Songs from and for a lost homeland

Yesterday’s Hirschfield film, Tibet in Song, was amazing. Unfortunately, both screenings happened yesterday and DVDs aren’t on sale yet, but the movie still deserves mention here.

The film is a product of the efforts of Ngawang Choephel, a Tibetan artist and musicologist who fled to India as a young boy, to collect and document Tibetan folk songs in his homeland.  In the course of making the documentary, Choephel was arrested by Chinese authorities and sentenced (without trial) to eighteen years in prison. The only recordings that survived were tapes he had sent to India.  After an international effort led by his mother and helped along by many groups and politicians around the world (including Middlebury, Jim Bunning and Patrick Leahy), Choephel was released after six years.  Recently, he finished compiling the still considerable footage he had into Tibet in Song.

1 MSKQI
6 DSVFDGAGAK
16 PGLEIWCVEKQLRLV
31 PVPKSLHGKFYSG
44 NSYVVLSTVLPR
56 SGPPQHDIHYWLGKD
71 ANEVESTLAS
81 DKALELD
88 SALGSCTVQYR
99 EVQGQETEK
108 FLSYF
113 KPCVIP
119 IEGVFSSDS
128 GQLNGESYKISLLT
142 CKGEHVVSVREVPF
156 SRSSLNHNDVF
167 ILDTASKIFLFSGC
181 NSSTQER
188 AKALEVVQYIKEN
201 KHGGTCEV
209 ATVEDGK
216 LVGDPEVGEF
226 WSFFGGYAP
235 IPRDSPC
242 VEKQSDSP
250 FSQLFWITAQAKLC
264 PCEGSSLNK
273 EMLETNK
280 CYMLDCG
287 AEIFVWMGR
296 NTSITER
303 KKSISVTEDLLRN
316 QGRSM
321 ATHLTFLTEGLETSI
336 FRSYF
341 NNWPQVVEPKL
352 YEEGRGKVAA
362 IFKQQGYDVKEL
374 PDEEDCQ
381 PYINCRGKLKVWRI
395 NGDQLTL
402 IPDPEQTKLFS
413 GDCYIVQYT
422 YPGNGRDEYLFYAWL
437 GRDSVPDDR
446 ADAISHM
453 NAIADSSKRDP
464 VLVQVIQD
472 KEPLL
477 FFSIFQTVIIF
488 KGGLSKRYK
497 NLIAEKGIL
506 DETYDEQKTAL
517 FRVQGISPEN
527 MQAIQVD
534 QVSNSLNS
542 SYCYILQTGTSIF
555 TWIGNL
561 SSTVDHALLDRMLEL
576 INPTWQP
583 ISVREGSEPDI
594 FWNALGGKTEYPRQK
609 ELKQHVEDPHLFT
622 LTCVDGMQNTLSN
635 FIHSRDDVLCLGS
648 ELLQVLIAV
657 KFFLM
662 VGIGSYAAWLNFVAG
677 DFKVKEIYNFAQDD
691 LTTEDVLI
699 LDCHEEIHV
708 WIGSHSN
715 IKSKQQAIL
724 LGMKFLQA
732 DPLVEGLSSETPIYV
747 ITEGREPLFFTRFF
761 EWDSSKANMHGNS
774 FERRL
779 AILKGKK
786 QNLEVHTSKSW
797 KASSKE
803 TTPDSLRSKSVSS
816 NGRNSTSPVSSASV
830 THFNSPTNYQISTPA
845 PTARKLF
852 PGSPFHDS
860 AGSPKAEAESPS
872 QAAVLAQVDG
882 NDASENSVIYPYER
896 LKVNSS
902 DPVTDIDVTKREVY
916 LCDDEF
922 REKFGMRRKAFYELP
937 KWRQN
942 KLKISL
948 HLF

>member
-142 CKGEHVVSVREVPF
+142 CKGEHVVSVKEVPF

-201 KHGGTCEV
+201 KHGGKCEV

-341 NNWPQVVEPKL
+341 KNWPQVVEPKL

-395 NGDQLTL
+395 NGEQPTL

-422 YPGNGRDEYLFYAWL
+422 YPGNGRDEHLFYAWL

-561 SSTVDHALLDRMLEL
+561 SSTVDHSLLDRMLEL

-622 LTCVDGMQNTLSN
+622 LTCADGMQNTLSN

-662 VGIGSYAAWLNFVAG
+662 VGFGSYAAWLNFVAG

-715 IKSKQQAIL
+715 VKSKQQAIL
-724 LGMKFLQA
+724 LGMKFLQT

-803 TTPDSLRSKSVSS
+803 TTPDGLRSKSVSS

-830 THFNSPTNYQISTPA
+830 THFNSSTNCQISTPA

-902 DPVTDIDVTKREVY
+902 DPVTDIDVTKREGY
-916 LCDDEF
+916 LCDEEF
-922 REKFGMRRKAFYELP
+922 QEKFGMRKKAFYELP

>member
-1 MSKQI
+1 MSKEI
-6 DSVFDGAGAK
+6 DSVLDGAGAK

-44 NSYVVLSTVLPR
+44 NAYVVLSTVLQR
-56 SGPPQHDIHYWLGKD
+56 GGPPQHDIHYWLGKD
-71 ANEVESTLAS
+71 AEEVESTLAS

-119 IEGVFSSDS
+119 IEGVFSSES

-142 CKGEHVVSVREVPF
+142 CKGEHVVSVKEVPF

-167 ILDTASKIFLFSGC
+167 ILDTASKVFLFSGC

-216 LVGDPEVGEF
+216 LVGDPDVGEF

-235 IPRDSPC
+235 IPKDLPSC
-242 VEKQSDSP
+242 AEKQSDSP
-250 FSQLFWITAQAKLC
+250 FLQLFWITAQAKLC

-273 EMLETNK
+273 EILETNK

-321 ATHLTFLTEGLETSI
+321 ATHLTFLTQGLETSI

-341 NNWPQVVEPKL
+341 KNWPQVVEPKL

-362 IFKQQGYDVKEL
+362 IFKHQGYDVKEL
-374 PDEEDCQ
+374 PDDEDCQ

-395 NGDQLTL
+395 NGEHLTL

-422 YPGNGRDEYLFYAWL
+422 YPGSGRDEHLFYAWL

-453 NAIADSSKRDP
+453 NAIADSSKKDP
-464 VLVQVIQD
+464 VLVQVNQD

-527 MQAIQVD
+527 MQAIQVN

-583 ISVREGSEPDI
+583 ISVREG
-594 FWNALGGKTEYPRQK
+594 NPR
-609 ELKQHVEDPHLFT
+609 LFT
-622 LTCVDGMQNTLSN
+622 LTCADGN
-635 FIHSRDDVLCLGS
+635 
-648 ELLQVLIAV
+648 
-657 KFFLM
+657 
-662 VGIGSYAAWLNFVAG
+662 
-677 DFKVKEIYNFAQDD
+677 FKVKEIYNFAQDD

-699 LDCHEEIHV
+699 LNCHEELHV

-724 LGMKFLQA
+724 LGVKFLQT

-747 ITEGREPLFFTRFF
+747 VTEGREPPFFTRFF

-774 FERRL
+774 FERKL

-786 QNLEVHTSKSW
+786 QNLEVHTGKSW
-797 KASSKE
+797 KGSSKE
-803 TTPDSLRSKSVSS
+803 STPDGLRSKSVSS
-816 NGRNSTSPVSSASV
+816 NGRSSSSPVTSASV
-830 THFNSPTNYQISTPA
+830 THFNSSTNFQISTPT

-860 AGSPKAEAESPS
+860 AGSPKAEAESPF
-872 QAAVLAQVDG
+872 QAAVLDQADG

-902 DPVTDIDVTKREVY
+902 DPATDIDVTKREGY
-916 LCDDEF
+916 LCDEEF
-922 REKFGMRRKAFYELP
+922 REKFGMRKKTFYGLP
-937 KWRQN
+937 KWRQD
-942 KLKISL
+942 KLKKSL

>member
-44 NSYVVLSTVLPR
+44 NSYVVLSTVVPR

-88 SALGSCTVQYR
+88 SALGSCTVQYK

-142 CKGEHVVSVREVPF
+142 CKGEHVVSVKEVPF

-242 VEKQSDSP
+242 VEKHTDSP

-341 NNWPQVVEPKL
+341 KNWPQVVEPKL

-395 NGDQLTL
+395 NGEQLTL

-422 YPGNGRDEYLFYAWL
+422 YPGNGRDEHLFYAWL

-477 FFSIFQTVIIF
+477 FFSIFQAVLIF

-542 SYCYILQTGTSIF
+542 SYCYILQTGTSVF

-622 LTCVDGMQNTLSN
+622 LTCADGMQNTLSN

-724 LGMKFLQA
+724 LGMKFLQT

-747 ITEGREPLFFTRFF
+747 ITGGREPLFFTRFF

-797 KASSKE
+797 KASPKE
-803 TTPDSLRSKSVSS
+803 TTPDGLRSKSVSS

Choephel weaves together his individual journey with sharp observations of Tibetan cultural resilience and co-optation through music — and then there are the songs: stark, often haunting and sometimes joyful.  Choephel studied at Middlebury under a Fullbright scholarship in the ’90s (in what was then the Theater/Dance/Video Department) and received an honorary doctorate in ’02.  He was at the screening yesterday to take questions. A lot of people asked about heavy political stuff — Choephel was enthusiastic about the recent Nobel Prize mentioned in George’s post the other day — but the film’s greatest strength is that it can simultaneously stand inside and outside of contentious political debates. It’s about music, but it seems that for Tibetan culture, music is about everything.

If you’re not convinced by the trailer, please note that Tibet in Song has been getting press (1, 2) and winning prizes all over the place.